Chloe Mason from Bike Sydney says they are preparing a letter (of demand) to the RTA for reinstatement.

    Chloe also reports this conversation with Lisa Mitchell from the Dept of Planning:

    "C: Isn't it Interesting then that the safety issue for removal has somehow melted away?

    LM: We can only speculate on that."

    The retention of a lane from McElhone Street to Rushcutters Bay makes the proposed aerial cycleway over Woolloomooloo practical as a main route because it could begin in McElhone St near William St.

    Wednesday, September 20, 2006

    Decaux cycle hire idea for Sydney?

    Sydney cycling activist Fiona Campbell tells us that a public cycle hire plan already successful in Lyon and Brussells is under discussion for Sydney. Advertising company JC Decaux sets up the operation in return for advertising rights. Short term hires are free of charge. Click the headline to see a Dateline story on the Lyon operation. And Councillor Shayne Mallard reports on the Brussels version on his blog HERE.

    The system uses smartcard technology to avoid the pitfalls of previous public cycle schemes such as the one in Amsterdam where anti-social types simply stole too many of the bikes.

    Monday, September 18, 2006

    Clover Moore loses the plot

    There were hi-jinx in Council tonight around the election of Deputy Lord Mayor, with Clover Moore going to absurd lengths to close out any opposition. She ended up with egg on her face and a Greens Deputy who happens to be running in her state seat in March 2007.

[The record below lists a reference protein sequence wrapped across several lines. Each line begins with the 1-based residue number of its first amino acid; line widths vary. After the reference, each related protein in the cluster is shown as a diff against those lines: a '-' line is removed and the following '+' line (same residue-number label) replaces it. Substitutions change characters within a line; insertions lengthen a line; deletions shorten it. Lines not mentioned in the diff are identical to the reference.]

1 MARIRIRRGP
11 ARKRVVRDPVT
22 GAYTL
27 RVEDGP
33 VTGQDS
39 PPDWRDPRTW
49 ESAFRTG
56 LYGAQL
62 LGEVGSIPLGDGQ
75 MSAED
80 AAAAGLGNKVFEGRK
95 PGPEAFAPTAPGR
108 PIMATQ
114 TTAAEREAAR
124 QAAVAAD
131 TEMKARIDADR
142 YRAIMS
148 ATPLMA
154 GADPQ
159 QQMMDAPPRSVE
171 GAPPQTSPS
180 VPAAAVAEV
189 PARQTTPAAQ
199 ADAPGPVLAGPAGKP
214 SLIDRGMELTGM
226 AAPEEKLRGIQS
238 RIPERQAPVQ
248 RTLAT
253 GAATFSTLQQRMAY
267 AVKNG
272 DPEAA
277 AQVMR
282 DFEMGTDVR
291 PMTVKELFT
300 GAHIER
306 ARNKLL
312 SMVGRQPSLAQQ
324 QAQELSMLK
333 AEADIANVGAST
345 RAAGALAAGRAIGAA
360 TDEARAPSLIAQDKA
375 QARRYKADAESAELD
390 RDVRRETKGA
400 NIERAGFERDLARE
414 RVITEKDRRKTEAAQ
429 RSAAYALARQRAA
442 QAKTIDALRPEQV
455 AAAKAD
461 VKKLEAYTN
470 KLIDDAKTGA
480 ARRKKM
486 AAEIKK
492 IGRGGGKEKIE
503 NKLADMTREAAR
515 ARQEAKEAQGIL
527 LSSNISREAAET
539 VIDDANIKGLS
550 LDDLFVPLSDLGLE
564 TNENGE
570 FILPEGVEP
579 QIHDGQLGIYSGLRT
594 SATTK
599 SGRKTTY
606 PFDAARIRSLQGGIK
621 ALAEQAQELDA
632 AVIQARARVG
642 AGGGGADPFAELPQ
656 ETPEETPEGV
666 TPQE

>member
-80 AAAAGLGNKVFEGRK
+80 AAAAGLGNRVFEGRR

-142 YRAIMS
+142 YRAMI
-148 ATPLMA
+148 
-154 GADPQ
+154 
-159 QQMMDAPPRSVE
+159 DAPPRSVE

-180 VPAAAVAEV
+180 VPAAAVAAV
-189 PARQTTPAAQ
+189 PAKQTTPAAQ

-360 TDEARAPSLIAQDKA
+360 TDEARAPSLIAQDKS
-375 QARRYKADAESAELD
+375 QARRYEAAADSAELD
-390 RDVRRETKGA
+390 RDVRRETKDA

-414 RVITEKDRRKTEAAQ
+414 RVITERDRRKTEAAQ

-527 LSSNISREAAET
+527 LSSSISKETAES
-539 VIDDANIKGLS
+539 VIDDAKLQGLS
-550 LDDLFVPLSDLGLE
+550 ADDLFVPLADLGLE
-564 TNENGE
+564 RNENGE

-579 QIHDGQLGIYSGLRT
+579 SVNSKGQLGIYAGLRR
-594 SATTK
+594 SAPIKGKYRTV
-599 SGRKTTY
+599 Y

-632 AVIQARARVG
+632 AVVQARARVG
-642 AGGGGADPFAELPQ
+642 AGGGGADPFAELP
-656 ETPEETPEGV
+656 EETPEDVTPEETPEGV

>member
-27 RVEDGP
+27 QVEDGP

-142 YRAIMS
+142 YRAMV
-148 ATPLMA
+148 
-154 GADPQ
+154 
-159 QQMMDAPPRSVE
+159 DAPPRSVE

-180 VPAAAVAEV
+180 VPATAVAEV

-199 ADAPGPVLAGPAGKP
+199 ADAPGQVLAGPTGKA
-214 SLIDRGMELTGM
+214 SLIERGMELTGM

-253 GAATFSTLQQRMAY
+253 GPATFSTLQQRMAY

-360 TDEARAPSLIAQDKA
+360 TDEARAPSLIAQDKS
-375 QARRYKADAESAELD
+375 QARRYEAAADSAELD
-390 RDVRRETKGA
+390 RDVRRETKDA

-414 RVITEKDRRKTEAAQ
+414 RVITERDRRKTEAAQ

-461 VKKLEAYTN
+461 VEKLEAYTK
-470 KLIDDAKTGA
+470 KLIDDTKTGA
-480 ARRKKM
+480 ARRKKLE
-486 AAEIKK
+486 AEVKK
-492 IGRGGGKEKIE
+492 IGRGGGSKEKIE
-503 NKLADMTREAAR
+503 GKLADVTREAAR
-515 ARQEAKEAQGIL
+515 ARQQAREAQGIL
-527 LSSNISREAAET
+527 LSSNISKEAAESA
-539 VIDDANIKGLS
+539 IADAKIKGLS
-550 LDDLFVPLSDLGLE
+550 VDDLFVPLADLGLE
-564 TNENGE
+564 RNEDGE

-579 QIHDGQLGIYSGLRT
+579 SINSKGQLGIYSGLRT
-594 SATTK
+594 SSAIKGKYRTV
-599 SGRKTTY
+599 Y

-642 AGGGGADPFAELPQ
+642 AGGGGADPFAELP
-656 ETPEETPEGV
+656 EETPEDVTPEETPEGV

First Clover shifted the Deputy's election back in the agenda while elections for committee chairs went ahead (completely contrary to precedent but, later on, there might have been less press and fewer onlookers around).

    Then when crunchtime came everyone else nominated The Greens' Chris Harris, an obvious pre-arrangement. Clover then moved to forego the vote, effectively ABOLISHING THE POSITION of Deputy Lord Mayor. She's starting to look desperate at this point but you've got to admire her sheer chutzpah.

    The five opposition councillors then walked out, leaving Clover with no quorum and a ripper press story in the making.

    Mayoral notes soon circulated around the opposition offices, relenting and agreeing to hold the election. The councillors filed back into chambers to vote a 5-5 dead heat between Clover's nominee Robyn Kemmis and The Greens' Chris Harris. Then came the customary roll-of-the-barrell lucky dip, Sale of the Century style.

    Cr Harris' better half, Mrs Kathy Harris, is now Sydney's 'second lady' and it will be interesting to see Clover's spin on this one.

    However it's a clear sign that Clover intends to run for parliament again. Why else would she care enough to use her Lord Mayoral powers in such a desperate way?

    Flying over Woolloomooloo??

    The latest local brainwave is to build an aerial cycleway to the city by clipping it on to the railway viaduct over Woolloomooloo. This was raised by cycling supporters at Council's recent Community Forum in KX.

    Cr John McInerney supports the idea and is feeding it into the City's cycle strategy but the RTA or someone would have to stump up the money. That would at least make up for their removal of the William St lanes. Don't hold your breath though.